Imagine you go into work this morning and find a new memo in your cubicle informing you that your boss is launching a new employee contest with a cash reward! Sounds pretty good, ugh? The memo encourages all employees to participate and outlines the rules – all you have to do is make a bet on which of your co-workers will be the next to be fired, including the date and time they will be fired.

Now imagine this is not a joke – it’s a real memo to real employees from a real boss – the boss from “hell”. How would you feel? Would you want to work for an organization that condones such a hostile work environment? Would you participate in the contest, suffer silently or quit immediately? No matter your answer, how would you feel about the organization? Would you work harder, produce better results, provide better customer service…?

It’s true, employees don’t leave companies – they leave bosses and no matter how you slice it, turnover and low morale is expensive.

Now imagine a workplace where your boss actually values your contribution and seeks your input on critical decisions. Imagine he or she encourages you to take risks and explore new, innovative ways of doing your job. The difference between these two workplaces is the CULTURE. All organizations have a culture, the question is, do you have a positive or negative culture?

Organizational culture begins and ends with leadership. If you want to build a positive culture, begin with the end in mind and follow some simple steps:

Lead by Example

If it’s true that employees leave managers, then don’t be a manager employees want to leave. Define why you’re in business and communicate a compelling vision that all employees can rally around. By communicating a defined purpose and core values you create/support your company culture. By living your culture – not just posting it on the website, you’ll gain loyalty.

Hire the Right People

Employee culture starts with the hiring process. Hiring consists of 2 vital components: 1) Expertise – What do they have that you need? 2) Culture or behavior – What do you have that you want to preserve?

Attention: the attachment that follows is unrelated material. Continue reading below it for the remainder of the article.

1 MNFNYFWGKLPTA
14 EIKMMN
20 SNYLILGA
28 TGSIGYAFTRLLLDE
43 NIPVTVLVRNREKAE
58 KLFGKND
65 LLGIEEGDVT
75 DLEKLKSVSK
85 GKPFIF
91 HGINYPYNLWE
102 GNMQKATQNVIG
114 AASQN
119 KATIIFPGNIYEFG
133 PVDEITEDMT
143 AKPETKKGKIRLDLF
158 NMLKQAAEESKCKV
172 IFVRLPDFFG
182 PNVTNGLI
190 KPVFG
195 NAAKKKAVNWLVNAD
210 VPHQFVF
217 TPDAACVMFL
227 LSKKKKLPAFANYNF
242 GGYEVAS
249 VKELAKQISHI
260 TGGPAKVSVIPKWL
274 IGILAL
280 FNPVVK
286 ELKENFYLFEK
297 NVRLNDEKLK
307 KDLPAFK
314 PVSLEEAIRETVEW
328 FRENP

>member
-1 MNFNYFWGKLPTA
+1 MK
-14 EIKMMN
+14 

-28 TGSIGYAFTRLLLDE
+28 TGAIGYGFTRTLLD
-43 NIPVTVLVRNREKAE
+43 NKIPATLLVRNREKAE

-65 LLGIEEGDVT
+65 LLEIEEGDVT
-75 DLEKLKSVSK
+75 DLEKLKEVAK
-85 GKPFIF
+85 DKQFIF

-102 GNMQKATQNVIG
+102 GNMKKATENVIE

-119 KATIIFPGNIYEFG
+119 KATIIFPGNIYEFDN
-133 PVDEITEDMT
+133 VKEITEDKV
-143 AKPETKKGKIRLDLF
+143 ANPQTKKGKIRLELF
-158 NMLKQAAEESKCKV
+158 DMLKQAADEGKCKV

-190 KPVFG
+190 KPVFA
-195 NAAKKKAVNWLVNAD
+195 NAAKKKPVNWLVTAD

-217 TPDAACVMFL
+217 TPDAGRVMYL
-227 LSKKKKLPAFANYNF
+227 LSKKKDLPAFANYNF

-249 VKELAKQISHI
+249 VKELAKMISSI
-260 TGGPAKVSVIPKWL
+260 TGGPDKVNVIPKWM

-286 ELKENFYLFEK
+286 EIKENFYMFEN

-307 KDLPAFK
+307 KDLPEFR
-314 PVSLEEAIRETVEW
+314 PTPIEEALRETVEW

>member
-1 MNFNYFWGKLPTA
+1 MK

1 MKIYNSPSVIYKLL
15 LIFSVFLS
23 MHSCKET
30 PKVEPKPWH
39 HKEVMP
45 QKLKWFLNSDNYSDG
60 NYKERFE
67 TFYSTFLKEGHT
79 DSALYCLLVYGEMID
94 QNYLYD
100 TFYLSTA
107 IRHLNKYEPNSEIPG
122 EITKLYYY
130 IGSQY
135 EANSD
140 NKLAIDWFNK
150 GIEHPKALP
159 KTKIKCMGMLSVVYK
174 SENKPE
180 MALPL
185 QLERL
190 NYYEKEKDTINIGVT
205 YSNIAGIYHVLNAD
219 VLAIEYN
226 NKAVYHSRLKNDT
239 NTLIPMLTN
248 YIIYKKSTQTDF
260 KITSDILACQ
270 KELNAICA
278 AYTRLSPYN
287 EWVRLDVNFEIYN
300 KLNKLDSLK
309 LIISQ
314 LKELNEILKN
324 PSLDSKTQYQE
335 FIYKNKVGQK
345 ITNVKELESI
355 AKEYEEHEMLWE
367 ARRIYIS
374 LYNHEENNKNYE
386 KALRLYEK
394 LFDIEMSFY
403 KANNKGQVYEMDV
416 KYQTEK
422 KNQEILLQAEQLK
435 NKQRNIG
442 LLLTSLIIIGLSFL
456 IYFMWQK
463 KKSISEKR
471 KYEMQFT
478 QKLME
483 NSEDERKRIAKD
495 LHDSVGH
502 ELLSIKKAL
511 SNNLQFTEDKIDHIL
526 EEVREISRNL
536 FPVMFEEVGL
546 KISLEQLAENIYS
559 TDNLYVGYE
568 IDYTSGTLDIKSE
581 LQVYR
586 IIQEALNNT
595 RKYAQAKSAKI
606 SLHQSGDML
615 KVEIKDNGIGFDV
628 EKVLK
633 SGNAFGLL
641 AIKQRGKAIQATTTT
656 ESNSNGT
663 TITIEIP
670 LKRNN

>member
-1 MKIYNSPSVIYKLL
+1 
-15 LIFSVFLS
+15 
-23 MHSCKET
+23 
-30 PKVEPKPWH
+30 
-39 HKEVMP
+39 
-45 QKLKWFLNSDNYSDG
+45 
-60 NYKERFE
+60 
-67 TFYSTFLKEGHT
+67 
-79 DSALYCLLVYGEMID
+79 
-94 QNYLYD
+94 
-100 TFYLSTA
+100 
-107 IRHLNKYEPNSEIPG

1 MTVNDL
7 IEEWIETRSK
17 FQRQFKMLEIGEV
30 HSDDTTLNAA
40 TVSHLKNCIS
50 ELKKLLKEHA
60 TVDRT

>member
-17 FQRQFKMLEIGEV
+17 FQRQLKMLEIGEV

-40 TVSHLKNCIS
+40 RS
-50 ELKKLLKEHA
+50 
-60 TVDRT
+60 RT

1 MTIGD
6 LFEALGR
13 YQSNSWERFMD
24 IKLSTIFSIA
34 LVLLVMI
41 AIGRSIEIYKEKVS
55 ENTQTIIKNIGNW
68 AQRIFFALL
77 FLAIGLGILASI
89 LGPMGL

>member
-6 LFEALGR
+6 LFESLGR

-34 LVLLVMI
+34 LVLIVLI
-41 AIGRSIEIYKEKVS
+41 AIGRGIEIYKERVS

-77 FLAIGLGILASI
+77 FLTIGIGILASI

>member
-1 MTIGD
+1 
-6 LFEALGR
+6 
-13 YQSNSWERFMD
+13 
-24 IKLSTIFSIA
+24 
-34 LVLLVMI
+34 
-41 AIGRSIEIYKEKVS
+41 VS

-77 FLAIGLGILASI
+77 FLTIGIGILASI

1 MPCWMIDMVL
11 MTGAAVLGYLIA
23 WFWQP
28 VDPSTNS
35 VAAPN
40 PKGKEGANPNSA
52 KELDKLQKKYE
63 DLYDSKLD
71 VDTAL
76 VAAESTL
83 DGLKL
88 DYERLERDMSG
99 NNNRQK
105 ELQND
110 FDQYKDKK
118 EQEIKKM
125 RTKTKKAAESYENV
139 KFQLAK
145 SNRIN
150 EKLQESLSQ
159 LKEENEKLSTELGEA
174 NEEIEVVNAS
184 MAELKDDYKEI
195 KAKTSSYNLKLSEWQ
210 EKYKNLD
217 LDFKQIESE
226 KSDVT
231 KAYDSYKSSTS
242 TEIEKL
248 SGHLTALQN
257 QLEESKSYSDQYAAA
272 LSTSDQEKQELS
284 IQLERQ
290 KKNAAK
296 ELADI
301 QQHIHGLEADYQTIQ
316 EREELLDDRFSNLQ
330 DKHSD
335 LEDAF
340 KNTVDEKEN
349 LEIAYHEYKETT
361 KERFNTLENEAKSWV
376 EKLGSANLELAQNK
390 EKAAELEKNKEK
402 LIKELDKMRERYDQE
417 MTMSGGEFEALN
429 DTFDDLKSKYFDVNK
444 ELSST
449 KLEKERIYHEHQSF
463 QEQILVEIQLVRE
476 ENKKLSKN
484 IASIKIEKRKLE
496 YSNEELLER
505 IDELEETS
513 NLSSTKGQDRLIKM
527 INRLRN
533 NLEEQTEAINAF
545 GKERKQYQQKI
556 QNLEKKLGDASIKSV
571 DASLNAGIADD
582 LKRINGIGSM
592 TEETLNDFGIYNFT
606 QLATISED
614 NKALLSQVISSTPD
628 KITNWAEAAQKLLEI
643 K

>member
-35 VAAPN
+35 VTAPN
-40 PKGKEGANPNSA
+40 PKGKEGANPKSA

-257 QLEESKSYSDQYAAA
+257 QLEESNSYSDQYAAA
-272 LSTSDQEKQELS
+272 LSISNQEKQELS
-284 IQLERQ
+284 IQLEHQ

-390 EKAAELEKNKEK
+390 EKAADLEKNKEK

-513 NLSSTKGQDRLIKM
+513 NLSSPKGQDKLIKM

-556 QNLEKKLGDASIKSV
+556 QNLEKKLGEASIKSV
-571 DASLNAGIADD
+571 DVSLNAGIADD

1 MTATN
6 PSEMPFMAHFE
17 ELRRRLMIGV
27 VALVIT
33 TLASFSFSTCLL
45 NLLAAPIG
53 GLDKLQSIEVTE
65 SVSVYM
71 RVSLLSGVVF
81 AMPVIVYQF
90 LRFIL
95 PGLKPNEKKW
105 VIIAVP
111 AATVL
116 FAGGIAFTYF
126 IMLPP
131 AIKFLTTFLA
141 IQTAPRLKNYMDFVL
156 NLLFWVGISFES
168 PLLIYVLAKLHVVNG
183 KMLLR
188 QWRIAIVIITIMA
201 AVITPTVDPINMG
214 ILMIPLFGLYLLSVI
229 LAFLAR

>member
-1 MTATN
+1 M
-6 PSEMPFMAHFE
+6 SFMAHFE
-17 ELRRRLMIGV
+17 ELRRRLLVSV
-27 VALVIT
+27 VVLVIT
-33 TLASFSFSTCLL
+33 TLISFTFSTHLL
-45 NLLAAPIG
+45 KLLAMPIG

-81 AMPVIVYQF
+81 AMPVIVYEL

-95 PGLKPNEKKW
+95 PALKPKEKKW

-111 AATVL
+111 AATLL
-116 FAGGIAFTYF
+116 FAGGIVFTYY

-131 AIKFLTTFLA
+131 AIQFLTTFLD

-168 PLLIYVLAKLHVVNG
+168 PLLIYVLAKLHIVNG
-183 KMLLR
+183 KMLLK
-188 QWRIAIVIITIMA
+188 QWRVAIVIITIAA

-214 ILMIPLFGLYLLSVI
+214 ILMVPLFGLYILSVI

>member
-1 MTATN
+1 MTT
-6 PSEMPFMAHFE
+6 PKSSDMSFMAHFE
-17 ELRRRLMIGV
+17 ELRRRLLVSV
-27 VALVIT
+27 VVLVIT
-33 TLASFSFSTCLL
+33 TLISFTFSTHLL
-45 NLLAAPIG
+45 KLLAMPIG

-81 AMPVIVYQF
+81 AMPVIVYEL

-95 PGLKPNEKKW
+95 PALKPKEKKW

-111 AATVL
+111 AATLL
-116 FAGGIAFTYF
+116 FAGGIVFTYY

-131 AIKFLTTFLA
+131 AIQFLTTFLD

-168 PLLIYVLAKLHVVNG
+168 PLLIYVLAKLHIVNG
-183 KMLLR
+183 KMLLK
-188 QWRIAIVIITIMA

Don’t just hire warm bodies. For example, if honesty is important to your business, don’t hire dishonest people!

Most organizations hire based on expertise but FIRE based on culture.

Set High Expectations and Hold People Accountable

The most successful organizations focus on outcomes. They define and rigorously measure success at every level of the organization, which helps each person, team, department and business unit focus on driving performance and results.

You may have low turnover, but that’s not always a good thing, especially if you’re retaining employees who aren’t adding value to your organization. If you’re not addressing dead weight, you’re holding back the performance of the organization and impacting employee engagement. If you’re not recognizing and rewarding superior performance you’re holding back the performance of the organization, impacting employee engagement and risking regrettable turnover.

Leverage Employee Engagement

A positive organizational culture results in engaged employees, which is good for business. Now don’t get me wrong, employee engagement isn’t just about making employees happy. Employees can be dead weight and be perfectly happy. Employee engagement is about energizing employees to extend discretionary effort on behalf of the organization. In other words, energizing them to go “above and beyond” the call of duty to satisfy the customer.

Employee engagement is important because studies have shown that engaged employees:

  • Have a 38% higher productivity rate
  • Create 50% higher customer loyalty
  • Deliver 27% higher profits
  • Produce 50% higher sales

Why be concerned with disengaged employees?

Actively disengaged employees erode an organization’s bottom line, while also driving down the employee morale of those around them. Gallup estimates the cost to the bottom line, in the US workforce, to be more than $300 billion in lost productivity alone.

Forget the demoralizing contest to predict which of your co-workers will be the next to be fired – lead by example if you want to improve performance.